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Internationalization in higher Education

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Leila Nisula

on 16 October 2014

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Transcript of Internationalization in higher Education

How to open up more ?

General aims are similar but approaches and methods may differ between the countries
The need and speed for change from outside academia puts high pressure on universities - more dialogue between practitioners, policy makers and decision makers
Clear demand to open the high level learning towards world of work - need for responsive and open learning environments
Is defined as an increasing cross-boarder activities and is often discussed in relation to
physical mobility,
academic co-operation
academic knowledge transfer
international and multicultural education
(Teichler 2009)
What is needed to be considered
Internationalization in higher education - What is it?

An example:
Review from the benchmarking between Finland, Denmark and The Netherlands on competency-based curriculum

Common global challenges in three different Eu-contries:

Increasing mobility
Curriculum needs to be comparable with european level to better suit for students lifelong learning
On curriculum level
There is a need to make program of studies comparable, compatible and transparent.
Reference points are expressed in terms of learning outcomes and competencies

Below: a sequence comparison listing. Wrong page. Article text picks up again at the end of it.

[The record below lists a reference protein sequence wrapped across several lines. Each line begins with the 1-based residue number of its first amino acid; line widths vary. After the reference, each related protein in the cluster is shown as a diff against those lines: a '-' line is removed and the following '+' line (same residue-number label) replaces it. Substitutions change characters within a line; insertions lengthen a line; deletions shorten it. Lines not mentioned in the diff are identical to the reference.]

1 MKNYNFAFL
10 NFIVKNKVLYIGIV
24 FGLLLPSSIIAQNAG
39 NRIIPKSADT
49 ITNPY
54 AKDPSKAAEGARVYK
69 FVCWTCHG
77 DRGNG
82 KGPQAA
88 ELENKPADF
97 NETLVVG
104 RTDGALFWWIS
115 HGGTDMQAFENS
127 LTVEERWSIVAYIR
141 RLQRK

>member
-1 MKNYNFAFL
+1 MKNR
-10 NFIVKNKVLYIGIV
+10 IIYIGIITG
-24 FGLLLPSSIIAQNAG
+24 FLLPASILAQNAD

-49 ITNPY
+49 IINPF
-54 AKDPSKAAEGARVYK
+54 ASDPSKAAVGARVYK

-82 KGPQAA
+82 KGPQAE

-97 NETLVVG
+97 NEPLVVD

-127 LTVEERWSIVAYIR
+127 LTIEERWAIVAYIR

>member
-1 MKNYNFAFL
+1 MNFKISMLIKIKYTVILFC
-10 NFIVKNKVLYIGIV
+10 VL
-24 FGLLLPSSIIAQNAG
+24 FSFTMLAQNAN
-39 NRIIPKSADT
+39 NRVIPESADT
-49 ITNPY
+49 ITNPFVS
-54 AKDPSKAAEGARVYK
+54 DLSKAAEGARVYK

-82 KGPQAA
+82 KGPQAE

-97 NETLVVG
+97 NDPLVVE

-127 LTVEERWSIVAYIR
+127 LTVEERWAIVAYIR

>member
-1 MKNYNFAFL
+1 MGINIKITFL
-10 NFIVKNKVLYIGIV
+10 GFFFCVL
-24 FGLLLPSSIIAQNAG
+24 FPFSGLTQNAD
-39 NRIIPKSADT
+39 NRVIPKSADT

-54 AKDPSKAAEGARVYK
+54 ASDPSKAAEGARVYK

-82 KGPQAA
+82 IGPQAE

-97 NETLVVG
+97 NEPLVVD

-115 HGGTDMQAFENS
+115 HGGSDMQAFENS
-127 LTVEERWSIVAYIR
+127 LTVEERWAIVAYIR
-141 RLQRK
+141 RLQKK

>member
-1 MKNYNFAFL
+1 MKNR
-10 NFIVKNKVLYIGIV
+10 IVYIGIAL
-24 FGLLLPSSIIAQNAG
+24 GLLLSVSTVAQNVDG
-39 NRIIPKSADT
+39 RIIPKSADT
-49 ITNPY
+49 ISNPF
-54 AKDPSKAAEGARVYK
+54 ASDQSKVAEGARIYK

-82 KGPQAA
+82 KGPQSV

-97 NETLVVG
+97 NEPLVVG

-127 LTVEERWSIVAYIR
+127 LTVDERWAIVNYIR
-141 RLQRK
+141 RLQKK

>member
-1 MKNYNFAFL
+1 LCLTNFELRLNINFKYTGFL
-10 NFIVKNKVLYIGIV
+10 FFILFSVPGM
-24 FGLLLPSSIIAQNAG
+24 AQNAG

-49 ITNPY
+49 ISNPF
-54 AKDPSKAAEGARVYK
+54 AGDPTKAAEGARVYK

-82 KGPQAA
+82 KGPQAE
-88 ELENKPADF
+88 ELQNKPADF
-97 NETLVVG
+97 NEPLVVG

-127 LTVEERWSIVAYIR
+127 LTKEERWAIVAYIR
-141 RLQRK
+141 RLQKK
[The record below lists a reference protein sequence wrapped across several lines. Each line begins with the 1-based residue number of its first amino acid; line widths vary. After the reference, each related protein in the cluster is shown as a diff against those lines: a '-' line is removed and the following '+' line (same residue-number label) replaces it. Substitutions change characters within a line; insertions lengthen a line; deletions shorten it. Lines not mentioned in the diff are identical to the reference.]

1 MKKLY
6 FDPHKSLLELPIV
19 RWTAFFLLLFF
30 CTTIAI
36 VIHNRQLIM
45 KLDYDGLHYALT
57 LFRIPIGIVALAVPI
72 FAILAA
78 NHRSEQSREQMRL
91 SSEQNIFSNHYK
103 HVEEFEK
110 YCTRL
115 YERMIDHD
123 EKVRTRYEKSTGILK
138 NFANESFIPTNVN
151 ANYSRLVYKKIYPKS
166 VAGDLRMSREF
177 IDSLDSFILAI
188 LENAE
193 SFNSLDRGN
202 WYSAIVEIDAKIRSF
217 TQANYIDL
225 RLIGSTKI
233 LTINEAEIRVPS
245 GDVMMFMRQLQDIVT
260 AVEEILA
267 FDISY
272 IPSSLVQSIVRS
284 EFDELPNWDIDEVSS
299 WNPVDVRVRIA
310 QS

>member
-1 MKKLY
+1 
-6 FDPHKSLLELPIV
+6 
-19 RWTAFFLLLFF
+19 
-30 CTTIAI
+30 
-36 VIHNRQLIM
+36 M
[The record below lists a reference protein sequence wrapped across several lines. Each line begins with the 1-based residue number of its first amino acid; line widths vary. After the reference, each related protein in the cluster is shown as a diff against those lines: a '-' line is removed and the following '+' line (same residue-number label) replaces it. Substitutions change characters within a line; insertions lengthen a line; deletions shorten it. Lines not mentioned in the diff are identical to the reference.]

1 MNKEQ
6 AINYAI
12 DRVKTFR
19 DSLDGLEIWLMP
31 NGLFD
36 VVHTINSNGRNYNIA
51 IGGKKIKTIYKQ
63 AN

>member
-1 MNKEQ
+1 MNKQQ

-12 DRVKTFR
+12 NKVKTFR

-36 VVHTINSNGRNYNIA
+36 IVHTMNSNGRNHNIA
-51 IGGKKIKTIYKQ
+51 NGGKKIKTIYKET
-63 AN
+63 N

Learning outcomes are statements of what a learner is expected to know, understand and be able to demonstrate after completion of a learning experience.
students work load has to be rationalize to the demand of individual course
Working life orientation in competence based curriculum
How the working life is involved in the curriculum process?
Local needs -> How the curriculum answers to the needs of local area?
Local development and research projects -> How the higher education can participate more to the local R&D projects?
Anticipation of the demands of professions in the future -> What are the changes the working life is facing?

The demands to the pedagogical models and methods
What can be learned in working life -> co-operation with the representatives of working life
What students have already learned at work. Accepting previous learning achievements.
Students participation to the local development projects
Development of students guiding systems
Concentrating more to the student centered learning instead of teacher centered teaching
Multicultural and international degree programs:
who may they concern?
how do they benefit local and global needs?
Building up international networks
internationalization strategy of higher education
organizational and personal contacts of staff members
Internationalizing the curriculum

Recognition of study achievements across the boarders
Co-operation with other disciplines
Large learning areas instead of small courses
How to keep up students motivation and diminish the drop outs -> new pedagogical methods
Teacher´s multicultural competencies
International orientation and attitude
Teacher´s competence to understand multicultural issues
Competence to guide multicultural group´s learning process
Multicultural pedagogical and counseling methods
Physical mobility
students´s and staff´s exchange programs
recognition of study achievements
Common development and research projects
Interaction between different international institutes
Knowledge transfer
National students
Students from other cultures
Export of education
Double degrees
e-learning activities
Points of interest for the benchmarking
What way the competency-based curricula approach is viewed in higher education?
How universities and world of work cooperate in education planning and delivery?
How management, teachers and administrators are involved in curricula development and university pedagogics?
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